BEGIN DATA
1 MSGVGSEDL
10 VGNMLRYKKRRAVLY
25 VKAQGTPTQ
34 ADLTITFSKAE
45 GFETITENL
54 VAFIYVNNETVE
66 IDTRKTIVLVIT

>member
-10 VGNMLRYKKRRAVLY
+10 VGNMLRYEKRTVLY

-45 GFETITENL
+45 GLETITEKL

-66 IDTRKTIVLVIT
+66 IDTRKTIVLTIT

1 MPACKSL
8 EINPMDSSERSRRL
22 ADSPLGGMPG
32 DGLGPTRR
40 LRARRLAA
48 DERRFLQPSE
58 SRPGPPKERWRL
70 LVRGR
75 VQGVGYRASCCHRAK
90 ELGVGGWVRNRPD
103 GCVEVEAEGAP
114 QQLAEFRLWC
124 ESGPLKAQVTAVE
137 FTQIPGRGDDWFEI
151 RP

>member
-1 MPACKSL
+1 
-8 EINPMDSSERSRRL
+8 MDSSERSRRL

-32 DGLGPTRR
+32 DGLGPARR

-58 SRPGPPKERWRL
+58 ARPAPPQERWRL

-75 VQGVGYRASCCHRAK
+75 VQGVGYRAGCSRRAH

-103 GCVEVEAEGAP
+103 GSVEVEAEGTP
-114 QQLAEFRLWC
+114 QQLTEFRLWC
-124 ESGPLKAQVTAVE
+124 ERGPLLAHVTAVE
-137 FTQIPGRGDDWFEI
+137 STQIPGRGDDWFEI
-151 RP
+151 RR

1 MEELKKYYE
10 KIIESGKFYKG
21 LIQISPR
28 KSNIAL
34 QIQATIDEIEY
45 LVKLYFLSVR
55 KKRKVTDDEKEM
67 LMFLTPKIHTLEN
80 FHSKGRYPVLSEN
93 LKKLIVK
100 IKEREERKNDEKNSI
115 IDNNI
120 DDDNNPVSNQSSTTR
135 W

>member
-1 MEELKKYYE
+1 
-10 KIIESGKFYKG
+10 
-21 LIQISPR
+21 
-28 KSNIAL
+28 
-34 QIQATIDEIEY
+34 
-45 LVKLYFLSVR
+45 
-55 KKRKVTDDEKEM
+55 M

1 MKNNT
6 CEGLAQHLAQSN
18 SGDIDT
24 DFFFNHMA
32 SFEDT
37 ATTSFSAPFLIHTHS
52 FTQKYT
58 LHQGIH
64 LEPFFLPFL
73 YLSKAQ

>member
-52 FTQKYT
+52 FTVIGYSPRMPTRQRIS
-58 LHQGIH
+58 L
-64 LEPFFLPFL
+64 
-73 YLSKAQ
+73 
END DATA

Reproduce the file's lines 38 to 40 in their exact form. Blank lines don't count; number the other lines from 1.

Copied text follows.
+58 ARPAPPQERWRL

-75 VQGVGYRASCCHRAK
+75 VQGVGYRAGCSRRAH